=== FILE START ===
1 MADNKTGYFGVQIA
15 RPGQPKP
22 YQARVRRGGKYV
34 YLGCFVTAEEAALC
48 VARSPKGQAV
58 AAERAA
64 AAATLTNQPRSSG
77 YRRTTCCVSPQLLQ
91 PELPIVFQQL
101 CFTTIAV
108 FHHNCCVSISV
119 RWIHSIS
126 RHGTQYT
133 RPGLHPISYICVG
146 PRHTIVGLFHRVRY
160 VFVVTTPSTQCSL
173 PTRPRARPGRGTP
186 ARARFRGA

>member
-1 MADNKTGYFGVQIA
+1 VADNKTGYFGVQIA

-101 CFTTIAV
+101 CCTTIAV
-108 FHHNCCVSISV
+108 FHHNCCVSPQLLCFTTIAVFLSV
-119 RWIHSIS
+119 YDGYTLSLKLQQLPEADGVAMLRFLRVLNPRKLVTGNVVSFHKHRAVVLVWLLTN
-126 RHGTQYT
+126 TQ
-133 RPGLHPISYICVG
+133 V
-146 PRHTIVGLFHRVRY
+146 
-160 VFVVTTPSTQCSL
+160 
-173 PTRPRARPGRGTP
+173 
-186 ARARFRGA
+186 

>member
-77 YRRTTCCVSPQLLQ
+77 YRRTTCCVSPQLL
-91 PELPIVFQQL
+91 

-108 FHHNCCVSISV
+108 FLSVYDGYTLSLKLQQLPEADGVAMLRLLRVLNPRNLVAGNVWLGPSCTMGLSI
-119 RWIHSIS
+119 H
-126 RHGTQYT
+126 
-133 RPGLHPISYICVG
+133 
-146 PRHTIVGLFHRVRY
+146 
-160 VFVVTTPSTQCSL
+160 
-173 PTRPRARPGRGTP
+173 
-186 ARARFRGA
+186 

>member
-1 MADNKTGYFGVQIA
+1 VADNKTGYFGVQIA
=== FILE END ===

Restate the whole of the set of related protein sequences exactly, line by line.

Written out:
1 MADNKTGYFGVQIA
15 RPGQPKP
22 YQARVRRGGKYV
34 YLGCFVTAEEAALC
48 VARSPKGQAV
58 AAERAA
64 AAATLTNQPRSSG
77 YRRTTCCVSPQLLQ
91 PELPIVFQQL
101 CFTTIAV
108 FHHNCCVSISV
119 RWIHSIS
126 RHGTQYT
133 RPGLHPISYICVG
146 PRHTIVGLFHRVRY
160 VFVVTTPSTQCSL
173 PTRPRARPGRGTP
186 ARARFRGA

>member
-1 MADNKTGYFGVQIA
+1 VADNKTGYFGVQIA

-101 CFTTIAV
+101 CCTTIAV
-108 FHHNCCVSISV
+108 FHHNCCVSPQLLCFTTIAVFLSV
-119 RWIHSIS
+119 YDGYTLSLKLQQLPEADGVAMLRFLRVLNPRKLVTGNVVSFHKHRAVVLVWLLTN
-126 RHGTQYT
+126 TQ
-133 RPGLHPISYICVG
+133 V
-146 PRHTIVGLFHRVRY
+146 
-160 VFVVTTPSTQCSL
+160 
-173 PTRPRARPGRGTP
+173 
-186 ARARFRGA
+186 

>member
-77 YRRTTCCVSPQLLQ
+77 YRRTTCCVSPQLL
-91 PELPIVFQQL
+91 

-108 FHHNCCVSISV
+108 FLSVYDGYTLSLKLQQLPEADGVAMLRLLRVLNPRNLVAGNVWLGPSCTMGLSI
-119 RWIHSIS
+119 H
-126 RHGTQYT
+126 
-133 RPGLHPISYICVG
+133 
-146 PRHTIVGLFHRVRY
+146 
-160 VFVVTTPSTQCSL
+160 
-173 PTRPRARPGRGTP
+173 
-186 ARARFRGA
+186 

>member
-1 MADNKTGYFGVQIA
+1 VADNKTGYFGVQIA